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Solar wind
speed: 412.2 km/sec
density: 0.9 protons/cm3
explanation | more data
Updated: Today at 2347 UT
X-ray Solar Flares
6-hr max: B5
1755 UT Aug30
24-hr: C8
0246 UT Aug30
explanation | more data
Updated: Today at: 2300 UT
Daily Sun: 30 Aug 13
Sunspot AR1836 poses a growing threat for M-class solar flares. Credit: SDO/HMI
Sunspot number: 55
What is the sunspot number?
Updated 30 Aug 2013

Spotless Days
Current Stretch: 0 days
2013 total: 0 days (0%)
2012 total: 0 days (0%)
2011 total: 2 days (<1%)
2010 total: 51 days (14%)
2009 total: 260 days (71%)
Since 2004: 821 days
Typical Solar Min: 486 days

Update
30 Aug 2013

The Radio Sun
10.7 cm flux: 109 sfu
explanation | more data
Updated 30 Aug 2013

Current Auroral Oval:
Switch to: Europe, USA, New Zealand, Antarctica
Credit: NOAA/POES
Planetary K-index
Now: Kp= 2 quiet
24-hr max: Kp= 2
quiet
explanation | more data
Interplanetary Mag. Field
Btotal: 8.9 nT
Bz: 5.3 nT south
explanation | more data
Updated: Today at 2346 UT
Coronal Holes: 30 Aug 13
Solar wind flowing from the indicated coronal hole should reach Earth on Aug. 30-31. Credit: SDO/AIA.

Spaceweather.com is now posting daily satellite images of noctilucent clouds (NLCs), which hover over Earth's poles at the edge of space. The data come from NASA's AIM spacecraft. The north polar "daisy" pictured below is a composite of near-realtime images from AIM assembled by researchers at the University of Colorado's Laboratory for Atmospheric and Space Physics (LASP).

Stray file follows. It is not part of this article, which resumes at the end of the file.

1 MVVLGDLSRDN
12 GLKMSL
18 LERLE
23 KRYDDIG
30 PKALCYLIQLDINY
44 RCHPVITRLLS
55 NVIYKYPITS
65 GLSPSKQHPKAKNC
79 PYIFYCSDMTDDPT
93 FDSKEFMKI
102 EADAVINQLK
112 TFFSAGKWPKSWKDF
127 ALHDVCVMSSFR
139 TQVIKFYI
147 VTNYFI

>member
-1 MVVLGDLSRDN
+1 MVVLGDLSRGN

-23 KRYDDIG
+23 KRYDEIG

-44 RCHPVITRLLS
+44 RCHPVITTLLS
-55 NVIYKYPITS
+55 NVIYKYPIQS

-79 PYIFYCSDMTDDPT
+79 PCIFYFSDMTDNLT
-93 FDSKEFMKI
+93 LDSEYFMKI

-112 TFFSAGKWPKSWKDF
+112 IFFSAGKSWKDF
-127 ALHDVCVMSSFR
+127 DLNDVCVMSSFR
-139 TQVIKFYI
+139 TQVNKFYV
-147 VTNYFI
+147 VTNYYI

Noctilucent Clouds
Switch view: Europe, USA, Asia, Polar
Updated at: 08-30-2013 13:55:02
SPACE WEATHER
NOAA Forecasts
Updated at: 2013 Aug 30 2200 UTC
FLARE
0-24 hr
24-48 hr
CLASS M
01 %
01 %
CLASS X
01 %
01 %
Geomagnetic Storms:
Probabilities for significant disturbances in Earth's magnetic field are given for three activity levels: active, minor storm, severe storm
Updated at: 2013 Aug 30 2200 UTC
Mid-latitudes
0-24 hr
24-48 hr
ACTIVE
40 %
45 %
MINOR
25 %
30 %
SEVERE
05 %
05 %
High latitudes
0-24 hr
24-48 hr
ACTIVE
10 %
05 %
MINOR
25 %
20 %
SEVERE
60 %
70 %
 
Friday, Aug. 30, 2013
What's up in space
 

Listen to radar echoes from satellites and meteors, live on listener-supported Space Weather Radio.

 
Spaceweather Radio is on the air

WEEKEND AURORA WATCH: NOAA forecasters estimate a 60% chance of polar geomagnetic storms this weekend when a solar wind stream is expected to hit Earth's magnetic field. High-latitude sky watchers, especially those located around the darkening Arctic Circle, should be alert for auroras. Solar flare alerts: text, voice.